Leo Li

Yes. I won't comment specific reasons, letting go. However, I can say this, that the meantime, [indiscernible] departure impact to the WCDMA programs are pretty minimum. And then I view the same statement that the 7710 and 7701 and 7702, the 3 different kind of products, will be launched to the market either in Q2 and Q3 this year. So the -- we're putting more effective resources, and the contrary is true to the program. So actually our people are working much harder now and then to deliver the WCDMA program, and both for the single core 7710 smartphones and 7701, which is a feature phone, to the marketplace either the second quarter or third quarter this year.

Operator

Your next question comes from the line of Jay Srivatsa from Chardan Capital Markets.

Jay Srivatsa - Chardan Capital Markets, LLC, Research Division

Leo, with these prices of smartphones dropping so rapidly, are you concerned about your ability to command the pricing that you have had before? And what's your judgment in terms of where -- what it does to your margin profile going forward?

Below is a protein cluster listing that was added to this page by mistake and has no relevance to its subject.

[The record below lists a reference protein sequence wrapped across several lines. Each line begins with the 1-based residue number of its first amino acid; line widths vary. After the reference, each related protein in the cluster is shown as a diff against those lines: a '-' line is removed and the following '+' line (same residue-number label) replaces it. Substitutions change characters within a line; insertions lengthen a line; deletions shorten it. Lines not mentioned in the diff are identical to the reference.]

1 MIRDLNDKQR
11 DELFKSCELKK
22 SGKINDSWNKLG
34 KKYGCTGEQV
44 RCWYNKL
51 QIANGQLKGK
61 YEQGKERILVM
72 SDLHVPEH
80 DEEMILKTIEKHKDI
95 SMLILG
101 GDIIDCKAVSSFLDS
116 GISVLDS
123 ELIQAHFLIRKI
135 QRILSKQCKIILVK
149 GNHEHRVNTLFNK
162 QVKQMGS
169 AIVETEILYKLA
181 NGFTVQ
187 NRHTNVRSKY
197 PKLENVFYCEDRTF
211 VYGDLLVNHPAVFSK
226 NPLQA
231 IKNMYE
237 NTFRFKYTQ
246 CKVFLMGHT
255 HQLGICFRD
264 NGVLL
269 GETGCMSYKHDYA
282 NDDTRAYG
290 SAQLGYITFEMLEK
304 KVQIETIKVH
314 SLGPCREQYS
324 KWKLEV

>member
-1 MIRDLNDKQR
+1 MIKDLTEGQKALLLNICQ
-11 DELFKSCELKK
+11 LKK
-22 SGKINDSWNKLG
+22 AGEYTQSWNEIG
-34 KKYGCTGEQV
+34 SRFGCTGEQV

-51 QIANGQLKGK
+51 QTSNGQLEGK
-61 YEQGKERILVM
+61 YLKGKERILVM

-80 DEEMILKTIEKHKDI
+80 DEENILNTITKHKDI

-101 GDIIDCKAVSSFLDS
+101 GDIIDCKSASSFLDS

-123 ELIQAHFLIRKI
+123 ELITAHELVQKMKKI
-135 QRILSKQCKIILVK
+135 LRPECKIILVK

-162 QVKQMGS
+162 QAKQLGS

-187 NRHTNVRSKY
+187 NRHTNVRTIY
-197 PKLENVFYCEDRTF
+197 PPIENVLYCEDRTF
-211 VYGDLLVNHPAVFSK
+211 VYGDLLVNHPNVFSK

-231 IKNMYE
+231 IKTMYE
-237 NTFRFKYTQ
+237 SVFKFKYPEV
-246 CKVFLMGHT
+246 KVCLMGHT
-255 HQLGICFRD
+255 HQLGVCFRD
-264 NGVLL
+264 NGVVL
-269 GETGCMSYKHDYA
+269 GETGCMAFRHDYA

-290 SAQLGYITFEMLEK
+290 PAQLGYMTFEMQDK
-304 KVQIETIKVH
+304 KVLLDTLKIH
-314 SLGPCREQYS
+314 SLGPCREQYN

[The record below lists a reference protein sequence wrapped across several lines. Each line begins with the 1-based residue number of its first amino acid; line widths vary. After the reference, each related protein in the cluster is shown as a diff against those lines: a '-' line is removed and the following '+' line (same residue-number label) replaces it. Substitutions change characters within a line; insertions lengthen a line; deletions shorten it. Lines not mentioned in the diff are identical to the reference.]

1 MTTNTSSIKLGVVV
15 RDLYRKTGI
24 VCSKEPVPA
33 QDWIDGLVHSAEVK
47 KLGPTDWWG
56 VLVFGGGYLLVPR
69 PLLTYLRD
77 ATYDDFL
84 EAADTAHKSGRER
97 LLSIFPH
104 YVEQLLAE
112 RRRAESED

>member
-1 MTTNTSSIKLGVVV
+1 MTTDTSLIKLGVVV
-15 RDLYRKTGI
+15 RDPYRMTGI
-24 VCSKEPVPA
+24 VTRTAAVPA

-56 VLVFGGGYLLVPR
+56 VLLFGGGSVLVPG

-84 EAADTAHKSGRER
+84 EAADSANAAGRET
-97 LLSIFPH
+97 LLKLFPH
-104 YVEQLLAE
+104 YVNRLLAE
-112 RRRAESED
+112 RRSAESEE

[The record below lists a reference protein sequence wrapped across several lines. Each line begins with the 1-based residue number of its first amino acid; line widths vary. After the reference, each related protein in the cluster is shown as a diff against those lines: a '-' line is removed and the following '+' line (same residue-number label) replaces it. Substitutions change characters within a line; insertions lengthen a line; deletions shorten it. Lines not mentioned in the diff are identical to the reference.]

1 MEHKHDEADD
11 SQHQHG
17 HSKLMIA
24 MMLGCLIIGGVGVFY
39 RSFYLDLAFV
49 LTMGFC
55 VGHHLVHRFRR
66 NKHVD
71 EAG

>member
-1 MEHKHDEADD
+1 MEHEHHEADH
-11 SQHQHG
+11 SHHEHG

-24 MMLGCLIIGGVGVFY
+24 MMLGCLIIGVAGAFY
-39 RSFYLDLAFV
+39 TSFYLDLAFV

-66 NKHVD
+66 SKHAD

Leo Li

I think it's -- I see pretty stable as it compare with feature phone. I guess, that's what you're saying that the GM, gross margin, I think it's much more stable for the smartphones compared with the feature phones. And also, I think for the smartphones, a lot of other things that matter, in other words, the memory chips, the PAs, and then the LCDs and software in particular, there are a lot of -- other things matters for the handset makers. So the chipset actually, it's a smaller percentage overall of the handset compared with feature phones, things like that. And then I think I'm happier with the so-called ASP trends of smartphone than with the feature phones. So also, the smartphones, above our corporate ASP guidance, right? And the feature phone, absolutely below the guidance. So I think the smartphone is a much better, better thing for us than feature phones.

Jay Srivatsa - Chardan Capital Markets, LLC, Research Division